The primary reason I love painting over other mediums is my love of color. Color theory and how our eyes perceive color is endlessly fascinating to me: the color directly impacts the emotional charge of each work. As so many fans have requested, I will be sharing some of my own art education with all of you, with the hope that it inspires you to embrace your own creativity!

So, let’s talk the basics of color theory before I share a few advanced elements I use all the time. In its simplest form, color theory is the study of how colors interact with each other. It’s the backbone of successful paintings, and mastering it can take your art to new heights. The easiest way to visualize this is by looking at a color wheel - a representation of primary, secondary, and tertiary colors, and how they relate to each other.

There are different levels of the color wheel, though, and I want to share a resource I use and love that captures all the the dimensions a painter is thinking about while making color (https://www.florentfarges.com/wp-content/uploads/2019/10/Color-Theory-for-Artists-Color-Wheel-System.pdf). PS: Florent Farges has amazing classes on his site and YouTube that walk through the basics of painting!

I like this because it captures three key elements in color theory: hue, chroma, and value. Hue is the color family, chroma is the purity of a color, and value is the lightness or darkness of that color. I like to focus on the values within a painting, frequently doing a brown or greyscale underpainting just to capture the value alone. By focusing first on the value, I can explore more advanced components of color theory.

Let’s talk through a couple of these advanced components I use frequently:

1. If everything starts as a value, I can play with color choices according to science.

**Since every color can have the same value (a pale yellow and a pale blue can be identical in a greyscale, for example), that means I can place colors that are not represented in “life” in different parts of the painting to get the effect I want.**

When our eyes look at color, they react differently on a molecular level. Cool colors give a receding affect, and warm colors appear to advance. This means as I’m building a painting, I will intentionally choose warmer colors to make objects “come forward” and cooler tones to make objects move farther away, creating depth in my painting.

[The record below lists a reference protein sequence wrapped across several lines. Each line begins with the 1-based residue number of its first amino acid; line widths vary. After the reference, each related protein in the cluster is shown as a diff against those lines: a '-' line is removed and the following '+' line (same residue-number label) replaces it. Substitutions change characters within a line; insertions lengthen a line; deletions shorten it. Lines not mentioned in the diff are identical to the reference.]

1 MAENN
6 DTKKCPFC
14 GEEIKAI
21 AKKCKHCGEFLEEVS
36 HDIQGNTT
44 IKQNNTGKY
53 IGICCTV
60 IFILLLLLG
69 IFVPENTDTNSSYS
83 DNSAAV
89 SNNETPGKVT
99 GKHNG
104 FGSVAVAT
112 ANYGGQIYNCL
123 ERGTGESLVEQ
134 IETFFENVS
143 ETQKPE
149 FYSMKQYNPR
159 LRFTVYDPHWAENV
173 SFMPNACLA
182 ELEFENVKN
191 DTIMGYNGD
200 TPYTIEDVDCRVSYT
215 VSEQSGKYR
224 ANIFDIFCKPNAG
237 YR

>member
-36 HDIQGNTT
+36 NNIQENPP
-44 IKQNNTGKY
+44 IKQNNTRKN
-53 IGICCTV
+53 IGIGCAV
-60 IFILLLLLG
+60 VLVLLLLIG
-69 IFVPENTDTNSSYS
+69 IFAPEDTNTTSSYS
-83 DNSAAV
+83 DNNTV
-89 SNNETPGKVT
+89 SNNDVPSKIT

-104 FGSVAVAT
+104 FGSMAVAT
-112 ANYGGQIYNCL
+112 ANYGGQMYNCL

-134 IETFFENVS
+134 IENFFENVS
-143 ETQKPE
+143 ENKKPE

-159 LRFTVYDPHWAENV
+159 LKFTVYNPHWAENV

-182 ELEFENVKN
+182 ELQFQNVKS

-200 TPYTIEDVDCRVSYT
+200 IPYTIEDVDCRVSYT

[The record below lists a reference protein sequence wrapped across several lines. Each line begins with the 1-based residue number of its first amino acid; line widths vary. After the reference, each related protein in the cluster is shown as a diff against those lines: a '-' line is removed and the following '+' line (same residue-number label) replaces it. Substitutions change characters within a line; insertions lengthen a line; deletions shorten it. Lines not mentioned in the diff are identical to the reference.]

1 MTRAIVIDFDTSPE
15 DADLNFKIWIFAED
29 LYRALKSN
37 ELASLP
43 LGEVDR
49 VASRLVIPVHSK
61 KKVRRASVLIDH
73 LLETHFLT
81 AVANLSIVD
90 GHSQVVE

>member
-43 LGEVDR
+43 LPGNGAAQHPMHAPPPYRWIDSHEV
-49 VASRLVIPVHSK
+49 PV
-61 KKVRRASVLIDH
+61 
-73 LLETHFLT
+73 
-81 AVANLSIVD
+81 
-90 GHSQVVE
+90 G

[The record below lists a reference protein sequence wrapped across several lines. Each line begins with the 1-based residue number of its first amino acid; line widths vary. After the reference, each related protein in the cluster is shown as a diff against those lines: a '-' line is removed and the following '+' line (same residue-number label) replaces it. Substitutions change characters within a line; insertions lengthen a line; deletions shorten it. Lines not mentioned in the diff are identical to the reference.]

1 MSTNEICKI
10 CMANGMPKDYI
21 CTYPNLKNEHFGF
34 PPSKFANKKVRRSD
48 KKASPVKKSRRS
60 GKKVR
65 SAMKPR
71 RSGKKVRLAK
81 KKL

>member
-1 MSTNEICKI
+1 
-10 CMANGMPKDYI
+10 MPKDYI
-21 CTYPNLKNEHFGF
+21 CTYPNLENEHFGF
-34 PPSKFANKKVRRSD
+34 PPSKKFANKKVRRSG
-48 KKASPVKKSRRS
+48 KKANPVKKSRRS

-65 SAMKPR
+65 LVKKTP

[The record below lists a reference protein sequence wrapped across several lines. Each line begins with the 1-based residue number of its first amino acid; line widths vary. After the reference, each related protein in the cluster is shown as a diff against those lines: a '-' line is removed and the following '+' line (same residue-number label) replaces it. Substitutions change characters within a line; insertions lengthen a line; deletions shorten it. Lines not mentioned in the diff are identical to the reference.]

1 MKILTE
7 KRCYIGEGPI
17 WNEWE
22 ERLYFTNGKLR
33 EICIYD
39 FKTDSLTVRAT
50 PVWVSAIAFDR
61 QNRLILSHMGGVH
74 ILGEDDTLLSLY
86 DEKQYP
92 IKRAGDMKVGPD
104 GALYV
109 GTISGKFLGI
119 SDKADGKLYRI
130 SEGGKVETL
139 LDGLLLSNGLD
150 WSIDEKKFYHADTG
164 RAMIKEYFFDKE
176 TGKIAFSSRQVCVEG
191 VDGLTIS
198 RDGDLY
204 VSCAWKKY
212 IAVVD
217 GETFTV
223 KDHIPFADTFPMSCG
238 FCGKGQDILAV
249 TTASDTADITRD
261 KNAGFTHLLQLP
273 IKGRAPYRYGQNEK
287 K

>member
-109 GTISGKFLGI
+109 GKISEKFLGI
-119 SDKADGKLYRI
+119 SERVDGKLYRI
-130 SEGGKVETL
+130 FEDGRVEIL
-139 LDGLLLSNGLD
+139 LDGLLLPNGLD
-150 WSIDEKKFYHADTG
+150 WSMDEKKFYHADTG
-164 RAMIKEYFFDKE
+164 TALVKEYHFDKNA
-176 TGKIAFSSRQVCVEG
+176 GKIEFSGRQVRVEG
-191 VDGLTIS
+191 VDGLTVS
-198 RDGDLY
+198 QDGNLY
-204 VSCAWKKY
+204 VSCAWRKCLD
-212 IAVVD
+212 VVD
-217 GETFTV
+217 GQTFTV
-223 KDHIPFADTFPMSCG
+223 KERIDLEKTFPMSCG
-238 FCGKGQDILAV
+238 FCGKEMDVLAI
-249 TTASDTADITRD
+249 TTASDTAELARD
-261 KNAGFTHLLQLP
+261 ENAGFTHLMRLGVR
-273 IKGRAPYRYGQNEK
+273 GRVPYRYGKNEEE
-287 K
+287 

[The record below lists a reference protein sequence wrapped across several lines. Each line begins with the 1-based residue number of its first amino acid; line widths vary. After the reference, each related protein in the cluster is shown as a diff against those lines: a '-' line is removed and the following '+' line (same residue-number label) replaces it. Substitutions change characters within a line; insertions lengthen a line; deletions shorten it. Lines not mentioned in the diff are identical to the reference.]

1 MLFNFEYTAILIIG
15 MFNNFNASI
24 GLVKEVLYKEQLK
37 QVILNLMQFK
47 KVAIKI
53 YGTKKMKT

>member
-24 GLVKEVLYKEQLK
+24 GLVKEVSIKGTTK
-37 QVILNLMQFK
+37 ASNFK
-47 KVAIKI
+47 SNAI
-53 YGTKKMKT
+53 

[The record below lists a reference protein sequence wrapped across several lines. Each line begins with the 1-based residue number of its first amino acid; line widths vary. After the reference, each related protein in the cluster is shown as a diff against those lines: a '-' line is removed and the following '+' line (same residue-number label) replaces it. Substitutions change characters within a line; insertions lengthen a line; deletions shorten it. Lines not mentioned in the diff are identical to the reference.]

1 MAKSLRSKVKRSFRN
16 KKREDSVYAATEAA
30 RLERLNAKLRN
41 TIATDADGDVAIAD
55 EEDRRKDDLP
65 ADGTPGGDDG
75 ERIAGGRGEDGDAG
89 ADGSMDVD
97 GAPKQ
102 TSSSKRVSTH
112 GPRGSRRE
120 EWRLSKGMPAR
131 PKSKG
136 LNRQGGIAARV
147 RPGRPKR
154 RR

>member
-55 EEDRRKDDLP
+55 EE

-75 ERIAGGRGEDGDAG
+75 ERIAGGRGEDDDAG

I also play with this idea in another way as well: since every color can have a warm or a cool tone, I can place a warmer tone where my light source hits my object, and a cooler tone where the object is in shadow. You can see this in the grass on my “Spring Court” painting:

2. As a student of Impressionism, I love love love how Impressionist artists used complimentary colors. Monet was a master of this: even the smallest dots of complementary colors add movement and vibrancy to paintings that gives it incredible depth. In this painting below, you can see specks of pink mixed into the green of the shadows, dots of pastel blue in the areas of orange sunlight, and purple shadows of hills edged right next to the yellow of the sun. By pairing complimentary colors next to each other, the piece just holds endless fascination for me I love and use in my own work.

Claude Monet, Wheatstacks (End of Summer) (https://en.wikipedia.org/wiki/Haystacks_(Monet_series))

In a close up shot of my Nesta painting, I used orange and yellows to capture the glow of the fire, and purples and blues to show the shadow areas, including in her skin tone.

There’s a lot more to unpack when it comes to color theory, but these are a couple principles I use all the time when I’m building a painting. I hope you enjoyed this little lesson! If you have a topic you’d like me to talk about, please let me know!

May 09, 2023 — Carrington Moore